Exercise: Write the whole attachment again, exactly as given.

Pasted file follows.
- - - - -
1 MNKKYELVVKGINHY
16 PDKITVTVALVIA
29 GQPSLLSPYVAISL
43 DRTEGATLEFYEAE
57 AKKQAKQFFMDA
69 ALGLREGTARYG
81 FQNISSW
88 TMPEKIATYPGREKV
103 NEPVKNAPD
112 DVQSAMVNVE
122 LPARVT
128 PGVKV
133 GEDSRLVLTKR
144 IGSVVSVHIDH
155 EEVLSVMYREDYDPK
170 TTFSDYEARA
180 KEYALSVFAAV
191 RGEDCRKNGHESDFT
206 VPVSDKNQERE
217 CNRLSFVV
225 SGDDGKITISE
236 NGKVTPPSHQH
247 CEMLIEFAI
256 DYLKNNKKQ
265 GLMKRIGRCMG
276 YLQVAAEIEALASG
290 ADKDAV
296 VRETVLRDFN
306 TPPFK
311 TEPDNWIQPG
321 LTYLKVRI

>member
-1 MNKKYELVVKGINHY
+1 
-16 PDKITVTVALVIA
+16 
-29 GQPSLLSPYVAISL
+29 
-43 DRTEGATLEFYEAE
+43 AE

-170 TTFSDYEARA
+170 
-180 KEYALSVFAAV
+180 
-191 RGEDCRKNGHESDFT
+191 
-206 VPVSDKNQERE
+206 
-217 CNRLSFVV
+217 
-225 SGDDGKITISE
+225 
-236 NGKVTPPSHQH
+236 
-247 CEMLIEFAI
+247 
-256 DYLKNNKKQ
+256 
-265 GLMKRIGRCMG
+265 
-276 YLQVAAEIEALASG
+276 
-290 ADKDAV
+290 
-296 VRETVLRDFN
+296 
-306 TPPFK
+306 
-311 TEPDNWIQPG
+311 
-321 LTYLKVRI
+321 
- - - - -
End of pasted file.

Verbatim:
1 MNKKYELVVKGINHY
16 PDKITVTVALVIA
29 GQPSLLSPYVAISL
43 DRTEGATLEFYEAE
57 AKKQAKQFFMDA
69 ALGLREGTARYG
81 FQNISSW
88 TMPEKIATYPGREKV
103 NEPVKNAPD
112 DVQSAMVNVE
122 LPARVT
128 PGVKV
133 GEDSRLVLTKR
144 IGSVVSVHIDH
155 EEVLSVMYREDYDPK
170 TTFSDYEARA
180 KEYALSVFAAV
191 RGEDCRKNGHESDFT
206 VPVSDKNQERE
217 CNRLSFVV
225 SGDDGKITISE
236 NGKVTPPSHQH
247 CEMLIEFAI
256 DYLKNNKKQ
265 GLMKRIGRCMG
276 YLQVAAEIEALASG
290 ADKDAV
296 VRETVLRDFN
306 TPPFK
311 TEPDNWIQPG
321 LTYLKVRI

>member
-1 MNKKYELVVKGINHY
+1 
-16 PDKITVTVALVIA
+16 
-29 GQPSLLSPYVAISL
+29 
-43 DRTEGATLEFYEAE
+43 AE

-170 TTFSDYEARA
+170 
-180 KEYALSVFAAV
+180 
-191 RGEDCRKNGHESDFT
+191 
-206 VPVSDKNQERE
+206 
-217 CNRLSFVV
+217 
-225 SGDDGKITISE
+225 
-236 NGKVTPPSHQH
+236 
-247 CEMLIEFAI
+247 
-256 DYLKNNKKQ
+256 
-265 GLMKRIGRCMG
+265 
-276 YLQVAAEIEALASG
+276 
-290 ADKDAV
+290 
-296 VRETVLRDFN
+296 
-306 TPPFK
+306 
-311 TEPDNWIQPG
+311 
-321 LTYLKVRI
+321 